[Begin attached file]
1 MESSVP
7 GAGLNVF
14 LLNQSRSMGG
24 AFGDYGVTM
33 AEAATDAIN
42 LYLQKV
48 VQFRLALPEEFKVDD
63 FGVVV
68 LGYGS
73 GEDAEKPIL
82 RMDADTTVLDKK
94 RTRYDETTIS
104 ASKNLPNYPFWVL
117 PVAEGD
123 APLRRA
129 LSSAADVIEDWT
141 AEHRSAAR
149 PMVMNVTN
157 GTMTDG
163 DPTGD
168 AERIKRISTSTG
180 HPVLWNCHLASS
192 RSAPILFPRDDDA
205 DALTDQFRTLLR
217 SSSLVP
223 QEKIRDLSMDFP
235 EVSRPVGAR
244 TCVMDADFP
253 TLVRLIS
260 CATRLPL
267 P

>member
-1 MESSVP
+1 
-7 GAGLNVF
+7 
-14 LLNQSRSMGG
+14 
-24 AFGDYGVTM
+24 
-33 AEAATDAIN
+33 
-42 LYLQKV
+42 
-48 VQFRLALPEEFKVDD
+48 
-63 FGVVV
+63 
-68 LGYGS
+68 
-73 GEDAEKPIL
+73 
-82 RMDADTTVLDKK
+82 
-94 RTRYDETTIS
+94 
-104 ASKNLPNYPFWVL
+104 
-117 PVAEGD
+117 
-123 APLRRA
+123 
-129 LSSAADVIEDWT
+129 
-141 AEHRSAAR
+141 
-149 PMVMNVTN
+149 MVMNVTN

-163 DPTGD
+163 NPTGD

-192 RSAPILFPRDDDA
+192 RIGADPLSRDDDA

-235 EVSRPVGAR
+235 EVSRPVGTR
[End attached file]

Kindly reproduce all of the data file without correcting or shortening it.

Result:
1 MESSVP
7 GAGLNVF
14 LLNQSRSMGG
24 AFGDYGVTM
33 AEAATDAIN
42 LYLQKV
48 VQFRLALPEEFKVDD
63 FGVVV
68 LGYGS
73 GEDAEKPIL
82 RMDADTTVLDKK
94 RTRYDETTIS
104 ASKNLPNYPFWVL
117 PVAEGD
123 APLRRA
129 LSSAADVIEDWT
141 AEHRSAAR
149 PMVMNVTN
157 GTMTDG
163 DPTGD
168 AERIKRISTSTG
180 HPVLWNCHLASS
192 RSAPILFPRDDDA
205 DALTDQFRTLLR
217 SSSLVP
223 QEKIRDLSMDFP
235 EVSRPVGAR
244 TCVMDADFP
253 TLVRLIS
260 CATRLPL
267 P

>member
-1 MESSVP
+1 
-7 GAGLNVF
+7 
-14 LLNQSRSMGG
+14 
-24 AFGDYGVTM
+24 
-33 AEAATDAIN
+33 
-42 LYLQKV
+42 
-48 VQFRLALPEEFKVDD
+48 
-63 FGVVV
+63 
-68 LGYGS
+68 
-73 GEDAEKPIL
+73 
-82 RMDADTTVLDKK
+82 
-94 RTRYDETTIS
+94 
-104 ASKNLPNYPFWVL
+104 
-117 PVAEGD
+117 
-123 APLRRA
+123 
-129 LSSAADVIEDWT
+129 
-141 AEHRSAAR
+141 
-149 PMVMNVTN
+149 MVMNVTN

-163 DPTGD
+163 NPTGD

-192 RSAPILFPRDDDA
+192 RIGADPLSRDDDA

-235 EVSRPVGAR
+235 EVSRPVGTR